Marvin Warren, who took over as superintendent after Earnest retired said he had worked as a teacher at Dallas County High School while Earnest was the assistant superintendent for the school system.

“I came to Dallas County Schools as a teacher at Dallas County High School in 1960 and at that time Mr. Earnest was the assistant superintendent,” Warren said. “I’ve known Mr. Earnest since 1960. He and I worked together and I taught about five and a half years at Dallas County High and then moved to the central office. He led the school system through the era of integration. He went through the closure of Craig Field and taking the operation of the school that was located there. He was an effective leader. He was a very good money man because back in those days we didn’t have much local tax or revenue. He had a good understanding of the Dallas County School community and he was interested in the educational improvement of the Dallas County Schools. He had to keep up with what construction was needed, and at one time we had to use portable classrooms.”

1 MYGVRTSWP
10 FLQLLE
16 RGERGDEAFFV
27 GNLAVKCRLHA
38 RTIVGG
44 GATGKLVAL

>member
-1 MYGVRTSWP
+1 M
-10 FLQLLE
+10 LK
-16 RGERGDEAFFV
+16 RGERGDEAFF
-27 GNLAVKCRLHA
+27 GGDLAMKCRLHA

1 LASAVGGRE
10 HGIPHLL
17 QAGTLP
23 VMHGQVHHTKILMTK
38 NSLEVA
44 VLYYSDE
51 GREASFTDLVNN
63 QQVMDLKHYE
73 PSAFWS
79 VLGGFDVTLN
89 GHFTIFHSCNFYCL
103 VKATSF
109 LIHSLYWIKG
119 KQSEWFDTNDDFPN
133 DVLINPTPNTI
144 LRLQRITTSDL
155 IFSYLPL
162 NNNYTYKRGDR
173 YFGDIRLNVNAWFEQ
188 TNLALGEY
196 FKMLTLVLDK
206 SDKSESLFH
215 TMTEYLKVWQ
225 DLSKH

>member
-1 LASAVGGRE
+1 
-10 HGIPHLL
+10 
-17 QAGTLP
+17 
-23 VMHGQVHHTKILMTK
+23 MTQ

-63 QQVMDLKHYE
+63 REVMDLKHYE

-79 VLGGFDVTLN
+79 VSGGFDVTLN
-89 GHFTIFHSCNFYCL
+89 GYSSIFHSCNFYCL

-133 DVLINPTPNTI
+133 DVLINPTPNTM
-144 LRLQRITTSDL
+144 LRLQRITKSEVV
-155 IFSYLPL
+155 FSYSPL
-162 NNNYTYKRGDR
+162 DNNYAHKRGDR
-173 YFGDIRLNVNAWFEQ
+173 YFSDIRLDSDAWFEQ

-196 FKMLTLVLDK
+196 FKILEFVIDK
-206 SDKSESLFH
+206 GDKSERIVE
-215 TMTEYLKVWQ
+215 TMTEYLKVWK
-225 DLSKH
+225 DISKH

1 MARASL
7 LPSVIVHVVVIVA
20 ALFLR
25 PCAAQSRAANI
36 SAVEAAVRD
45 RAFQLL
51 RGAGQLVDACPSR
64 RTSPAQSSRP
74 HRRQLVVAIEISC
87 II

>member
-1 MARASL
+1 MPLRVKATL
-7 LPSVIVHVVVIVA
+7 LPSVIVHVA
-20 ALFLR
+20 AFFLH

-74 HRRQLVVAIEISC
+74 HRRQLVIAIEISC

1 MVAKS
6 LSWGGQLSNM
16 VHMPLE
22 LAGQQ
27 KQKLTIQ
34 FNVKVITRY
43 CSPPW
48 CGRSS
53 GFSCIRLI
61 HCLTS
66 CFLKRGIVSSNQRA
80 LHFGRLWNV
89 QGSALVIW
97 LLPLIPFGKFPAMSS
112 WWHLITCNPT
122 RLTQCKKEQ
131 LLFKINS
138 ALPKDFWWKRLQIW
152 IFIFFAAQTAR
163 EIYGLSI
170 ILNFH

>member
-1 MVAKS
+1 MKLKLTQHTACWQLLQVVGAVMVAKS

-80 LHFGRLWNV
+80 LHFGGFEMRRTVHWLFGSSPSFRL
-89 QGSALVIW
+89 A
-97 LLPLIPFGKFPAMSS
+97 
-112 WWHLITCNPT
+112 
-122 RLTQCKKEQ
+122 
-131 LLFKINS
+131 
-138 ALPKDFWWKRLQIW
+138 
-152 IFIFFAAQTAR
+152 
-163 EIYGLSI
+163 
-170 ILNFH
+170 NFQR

Wayne May served in many roles under the direction of Earnest including an educator, assistant principal, principal and ultimately Earnest’s assistant superintendent.

“As an administrator, he (Earnest) was probably one of the best,” May said. “He hired me as a teacher and motivated me to go into administration, and I think he was a wonderful role model for young administrators. He hired me as a teacher right out of Troy University in 1974 and gave me a lot of encouragement as I pursued a degree in administration.

“I worked with him as an assistant principal, principal and as an assistant superintendent,” May said.

May added that Earnest handled financial struggles the school system faced with hard work and ultimate success.